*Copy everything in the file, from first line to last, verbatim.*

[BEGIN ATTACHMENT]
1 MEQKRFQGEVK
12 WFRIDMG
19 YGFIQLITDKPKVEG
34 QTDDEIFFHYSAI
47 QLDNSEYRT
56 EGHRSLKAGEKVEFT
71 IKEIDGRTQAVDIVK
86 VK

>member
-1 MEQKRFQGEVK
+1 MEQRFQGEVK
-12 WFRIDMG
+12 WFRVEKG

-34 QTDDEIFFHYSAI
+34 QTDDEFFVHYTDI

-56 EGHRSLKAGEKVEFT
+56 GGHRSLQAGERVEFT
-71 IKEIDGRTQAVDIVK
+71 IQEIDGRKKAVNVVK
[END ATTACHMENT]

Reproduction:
1 MEQKRFQGEVK
12 WFRIDMG
19 YGFIQLITDKPKVEG
34 QTDDEIFFHYSAI
47 QLDNSEYRT
56 EGHRSLKAGEKVEFT
71 IKEIDGRTQAVDIVK
86 VK

>member
-1 MEQKRFQGEVK
+1 MEQRFQGEVK
-12 WFRIDMG
+12 WFRVEKG

-34 QTDDEIFFHYSAI
+34 QTDDEFFVHYTDI

-56 EGHRSLKAGEKVEFT
+56 GGHRSLQAGERVEFT
-71 IKEIDGRTQAVDIVK
+71 IQEIDGRKKAVNVVK